Lacks Has Become HIPP To Plastics

April 26, 2002
Print
Text Size:
A A
GRAND RAPIDS — The HIPP-140 is a shining example of why Lacks Enterprises Inc. remains a leader in the plastics industry.

Developed by Lacks in 1994, the high impact plated plastic was molded as the world's first flexible chrome grille for that year's Chrysler New Yorker.

Chrysler found that the HIPP-140 grille offered more resistance to impact, and gave the New Yorker a more stylish and aerodynamic look because designers were able to move the grille into the impact zone. 

Since then, Lacks has patented the plating process, copyrighted the name, expanded the product line, and added more automakers as customers.

The HIPP-140 is a high-impact, high-temperature plastic that is specially treated and chrome plated to a mirror-like finish, and used in a number of automotive trim applications. It is lighter, less expensive, more resistant to dents and corrosion than metal, and is more flexible than bright metals.

The plastic can withstand 14 foot-pounds of impact — a very high rating — and can hold its shape at temperatures that reach 230 degrees F in high-stress situations, and up to 260 degrees Fahrenheit under low-stress circumstances.

"It can take a lot more heat than standard ABS," said Garry Van Houten, director of engineering for Lacks Wheel Trim Division, of the polycarbonate/ABS blend product that resembles metal.

"It is used to replace parts that were traditionally made of stainless steel, die cast and some glass-filled materials.

"With the chrome plating on it, it looks like metal, and in some cases, it is actually more imperfection-free," said Van Houten.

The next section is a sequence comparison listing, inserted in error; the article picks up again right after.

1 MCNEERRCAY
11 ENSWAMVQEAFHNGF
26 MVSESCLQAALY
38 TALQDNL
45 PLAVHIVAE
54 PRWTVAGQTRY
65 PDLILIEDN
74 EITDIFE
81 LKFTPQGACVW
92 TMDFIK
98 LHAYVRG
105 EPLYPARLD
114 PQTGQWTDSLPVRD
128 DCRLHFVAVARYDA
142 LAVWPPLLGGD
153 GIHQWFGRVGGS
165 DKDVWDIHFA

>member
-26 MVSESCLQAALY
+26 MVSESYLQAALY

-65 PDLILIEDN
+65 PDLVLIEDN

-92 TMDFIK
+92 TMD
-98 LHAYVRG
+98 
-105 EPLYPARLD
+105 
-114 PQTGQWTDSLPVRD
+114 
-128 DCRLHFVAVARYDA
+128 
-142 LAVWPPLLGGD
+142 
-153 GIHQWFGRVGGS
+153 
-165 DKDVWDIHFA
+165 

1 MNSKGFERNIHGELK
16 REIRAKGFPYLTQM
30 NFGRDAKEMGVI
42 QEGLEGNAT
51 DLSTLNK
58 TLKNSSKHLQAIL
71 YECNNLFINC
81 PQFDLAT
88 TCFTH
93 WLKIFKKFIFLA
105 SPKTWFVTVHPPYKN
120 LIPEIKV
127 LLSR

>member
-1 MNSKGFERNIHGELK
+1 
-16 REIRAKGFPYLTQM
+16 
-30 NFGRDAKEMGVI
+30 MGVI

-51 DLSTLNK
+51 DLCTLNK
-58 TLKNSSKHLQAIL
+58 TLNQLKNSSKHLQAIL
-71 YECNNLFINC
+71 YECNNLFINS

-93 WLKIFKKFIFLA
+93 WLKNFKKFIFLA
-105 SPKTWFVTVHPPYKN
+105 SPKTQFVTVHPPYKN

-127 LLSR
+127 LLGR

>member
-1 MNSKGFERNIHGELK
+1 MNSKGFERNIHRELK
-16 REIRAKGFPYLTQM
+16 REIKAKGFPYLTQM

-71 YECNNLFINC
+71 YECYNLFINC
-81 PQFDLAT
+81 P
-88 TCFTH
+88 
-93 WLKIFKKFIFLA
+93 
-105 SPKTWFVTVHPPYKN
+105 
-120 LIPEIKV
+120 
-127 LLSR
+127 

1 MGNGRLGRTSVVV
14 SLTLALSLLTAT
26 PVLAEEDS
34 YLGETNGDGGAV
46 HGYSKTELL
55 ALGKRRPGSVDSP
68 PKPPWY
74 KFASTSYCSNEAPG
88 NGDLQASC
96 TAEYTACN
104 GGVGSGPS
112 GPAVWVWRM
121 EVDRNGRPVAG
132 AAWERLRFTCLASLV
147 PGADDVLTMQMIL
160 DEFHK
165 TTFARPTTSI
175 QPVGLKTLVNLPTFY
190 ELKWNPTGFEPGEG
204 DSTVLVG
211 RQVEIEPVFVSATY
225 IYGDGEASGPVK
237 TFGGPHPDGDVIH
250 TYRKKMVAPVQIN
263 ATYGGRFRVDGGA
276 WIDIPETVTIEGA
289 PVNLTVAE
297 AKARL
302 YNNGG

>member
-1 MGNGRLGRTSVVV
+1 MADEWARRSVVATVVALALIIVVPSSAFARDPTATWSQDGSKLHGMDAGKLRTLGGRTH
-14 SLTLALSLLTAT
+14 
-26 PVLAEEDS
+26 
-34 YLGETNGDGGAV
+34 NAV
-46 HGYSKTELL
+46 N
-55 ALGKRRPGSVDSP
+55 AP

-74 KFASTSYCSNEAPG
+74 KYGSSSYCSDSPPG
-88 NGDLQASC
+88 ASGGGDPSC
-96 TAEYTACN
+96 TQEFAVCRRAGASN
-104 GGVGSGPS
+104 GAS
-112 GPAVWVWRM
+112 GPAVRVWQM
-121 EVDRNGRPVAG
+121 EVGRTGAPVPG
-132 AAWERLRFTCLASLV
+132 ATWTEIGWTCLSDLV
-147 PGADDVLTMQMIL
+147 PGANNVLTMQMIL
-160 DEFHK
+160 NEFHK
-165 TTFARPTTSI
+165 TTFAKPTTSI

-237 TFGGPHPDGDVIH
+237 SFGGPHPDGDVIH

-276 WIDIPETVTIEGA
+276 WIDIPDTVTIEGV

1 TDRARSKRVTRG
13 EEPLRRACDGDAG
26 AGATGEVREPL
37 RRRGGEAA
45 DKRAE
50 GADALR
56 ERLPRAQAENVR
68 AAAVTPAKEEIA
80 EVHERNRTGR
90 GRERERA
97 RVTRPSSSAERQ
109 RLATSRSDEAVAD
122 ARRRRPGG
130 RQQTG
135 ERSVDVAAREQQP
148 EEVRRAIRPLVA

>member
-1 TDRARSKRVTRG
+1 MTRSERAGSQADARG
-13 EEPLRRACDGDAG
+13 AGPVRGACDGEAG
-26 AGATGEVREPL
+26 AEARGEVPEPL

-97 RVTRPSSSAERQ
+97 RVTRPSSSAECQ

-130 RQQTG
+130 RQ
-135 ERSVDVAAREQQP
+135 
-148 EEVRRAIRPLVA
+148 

The plating process allows Lacks to reach the deep and tiny crevices of a trim part. Being able to do so adds protection against corrosion and extends the life of a part.

The polish Lacks uses in its copper-nickel chrome plating process gives trim parts a shiny and smooth finish, and does so for less money than what similar metal parts cost to be plated. Lacks can also cut an automaker's parts inventory with its line of HIPP-140 products.

"What we can do there is reduce the number of parts because a lot of times we can mold in fasteners, like snap tabs," he said.

"We can also mold in complex geometries that sometimes you can't with certain metal-forming techniques, because you just can't get down in there to polish and buff it. Once we polish our tools very well in the beginning, the polish stays very good for its life."

Lacks can also add painted surfaces to the bright, chrome-plated finish to create accented trim, meaning that a certain area of, say, a grille can have the same color as a car.

And because HIPP-140 products are lighter compared with metal pieces, the Lacks trim makes it easier for automakers to build more fuel-efficient vehicles.

All three Lacks divisions — plastic plate, exterior trim and wheel trim — use HIPP-140 and its plating process in their product lines. In addition to grilles, door handles, bumper trim, taillight vessels, and decorative wheel ornaments also get the treatment.

So do Lacks Chromtec products. For this line, which the firm has registered, the plate is bonded to aluminum and steel wheels instead of plastic, and results in what automakers call a chrome-clad wheel. These wheels can also have a painted portion on the chrome surface.

"It's permanently bonded and it gives the appearance of a nice, bright, chrome-plated wheel. It's less expensive (than chrome-plated wheels) and the corrosion protection is excellent — as is the dent resistance and high-heat resistance," said Van Houten.

General Motors, Ford, DaimlerChrysler, Volvo, BMW and Jaguar are a sampling of current customers for Lacks HIPP-140 line.

"A lot of our product has evolved more toward the Chromtec permanently bonded plating. We still do some wheelcovers, as well as a lot of center-wheel ornamentation — you know that as the hubcap," said Van Houten.

Van Houten said that Lacks continues to explore other automotive applications for the HIPP-140, and one that the firm is taking a real close look at is a full-size bumper system that would be reinforced and decorative.

"We have a design freedom," said Van Houten of the product potential at Lacks. "Basically, if it can be molded, we can make it out of HIPP-140."

Recent Articles by David Czurak

Editor's Picks

Comments powered by Disqus